Welcome to the Patch Tuesday update for July 2024, which lists fixes for 142 vulnerabilities. This month, there are four zero-day vulnerabilities, which are also actively exploited and publicly disclosed.

After an initial discussion about this month’s updates, we’ll offer our advice for devising a plan to handle patch management in a hybrid work environment. You can also register for our free Patch Tuesday webinar and listen to our experts break down Patch Tuesday updates in detail.

What is Patch Tuesday?   

Patch Tuesday falls on the second Tuesday of every month. On this day, Microsoft releases security and non-security updates for its operating system and other related applications. Since Microsoft has upheld this process of releasing updates in a periodic manner, IT admins expect these updates and have time to gear up for them.

Why is Patch Tuesday important?   

Important security updates and patches to fix critical bugs or vulnerabilities are released on Patch Tuesday. Usually, zero-day vulnerabilities are also fixed during Patch Tuesday unless the vulnerability is critical and highly exploited, in which case an out-of-band security update is released to address that particular vulnerability.

July 2024 Patch Tuesday   

Security updates lineup  

Here is a breakdown of the vulnerabilities fixed this month:

CVE IDs: 142 (this count doesn’t include the republished CVE IDs)

Republished CVE IDs: 4 (more details on this below)

Security updates were released for the following products, features, and roles

  • Windows Secure Boot

  • SQL Server

  • Windows MultiPoint Services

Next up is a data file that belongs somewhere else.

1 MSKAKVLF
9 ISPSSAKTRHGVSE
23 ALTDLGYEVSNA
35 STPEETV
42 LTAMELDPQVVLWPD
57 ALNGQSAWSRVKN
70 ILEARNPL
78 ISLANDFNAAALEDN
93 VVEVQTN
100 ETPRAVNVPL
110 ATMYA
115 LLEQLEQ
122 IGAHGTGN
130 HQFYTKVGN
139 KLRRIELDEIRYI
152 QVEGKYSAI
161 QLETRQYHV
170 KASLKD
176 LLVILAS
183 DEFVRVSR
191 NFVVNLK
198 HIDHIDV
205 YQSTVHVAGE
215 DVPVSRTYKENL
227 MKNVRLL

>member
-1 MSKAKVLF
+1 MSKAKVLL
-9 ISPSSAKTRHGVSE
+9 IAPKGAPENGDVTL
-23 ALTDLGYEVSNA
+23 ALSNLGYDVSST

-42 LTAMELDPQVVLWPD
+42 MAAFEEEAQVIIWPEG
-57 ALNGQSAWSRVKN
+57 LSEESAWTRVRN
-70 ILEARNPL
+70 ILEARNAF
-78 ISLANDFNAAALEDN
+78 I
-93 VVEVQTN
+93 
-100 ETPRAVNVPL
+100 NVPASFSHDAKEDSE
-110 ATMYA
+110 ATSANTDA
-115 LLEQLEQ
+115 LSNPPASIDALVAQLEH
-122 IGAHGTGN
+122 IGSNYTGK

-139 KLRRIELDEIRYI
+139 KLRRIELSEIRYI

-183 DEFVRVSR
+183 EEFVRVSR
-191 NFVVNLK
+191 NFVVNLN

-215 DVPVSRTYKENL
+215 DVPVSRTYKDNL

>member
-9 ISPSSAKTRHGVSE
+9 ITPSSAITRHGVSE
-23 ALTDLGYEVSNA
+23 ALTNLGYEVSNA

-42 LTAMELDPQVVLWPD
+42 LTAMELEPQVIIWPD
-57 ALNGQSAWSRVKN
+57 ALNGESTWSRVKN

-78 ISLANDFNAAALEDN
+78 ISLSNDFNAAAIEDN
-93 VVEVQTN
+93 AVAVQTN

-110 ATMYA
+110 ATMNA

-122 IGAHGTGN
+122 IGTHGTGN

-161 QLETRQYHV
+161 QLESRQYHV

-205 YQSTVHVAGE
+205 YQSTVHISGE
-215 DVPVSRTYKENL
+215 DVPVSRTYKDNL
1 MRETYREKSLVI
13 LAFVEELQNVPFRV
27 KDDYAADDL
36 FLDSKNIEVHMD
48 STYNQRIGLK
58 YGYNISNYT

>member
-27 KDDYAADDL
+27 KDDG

• Microsoft Dynamics

  • Windows Remote Access Connection Manager

  • Windows NTLM

  • Windows Cryptographic Services

  • .NET and Visual Studio

  • Microsoft Office SharePoint

  • Azure Network Watcher

  • .NET and Visual Studio

  • Azure DevOps

  • Windows Secure Boot

  • Windows Remote Desktop

  • Windows Message Queuing

  • Windows Performance Monitor

  • Microsoft Office Outlook

  • Windows Image Acquisition

  • Microsoft Office SharePoint

  • Windows Image Acquisition

  • Microsoft Office SharePoint

  • Learn more in the MSRC’s release notes.

 Details of the zero-day vulnerability

Vulnerable component: Windows Hyper-V

Impact: Elevation of Privilege

CVSS: 3.1 7.8

This zero-day vulnerability in Windows Hyper-V is being actively exploited and is rated as Important.This zero-day vulnerability can cause elevation of privilege. Microsoft states, “An attacker who successfully exploited this vulnerability could gain SYSTEM privileges.”

Vulnerable component: Windows MSHTML Platform

Impact: Spoofing

CVSS: 3.1 7.5

This zero-day vulnerability in Windows MSHTML Platform is being actively exploited and is rated as Important. This zero-day vulnerability can cause spoofing. Microsoft states, “Successful exploitation of this vulnerability requires an attacker to take additional actions prior to exploitation to prepare the target environment. An attacker would have to send the victim a malicious file that the victim would have to execute.”

Vulnerable component: .NET and Visual Studio

Impact: Remote Code Execution

CVSS:3.1 8.1

This publicly disclosed zero-day vulnerability in .NET and Visual Studio have been rated as Important and can cause remote code execution. Microsoft has stated, “An attacker could exploit this by closing an http/3 stream while the request body is being processed leading to a race condition. This could result in remote code execution.”

Vulnerable component: Arm

Impact: Information Disclosure

This publicly disclosed zero-day vulnerability has been rated as Important and can cause information disclosure. Microsoft has addressed the previously disclosed “FetchBench” side-channel attack, which could be exploited to steal secret information. Microsoft states that an attacker exploiting this vulnerability could access heap memory from a privileged process on the server. However, to exploit this vulnerability successfully, an attacker would need to perform additional actions to set up the target environment before proceeding with the attack.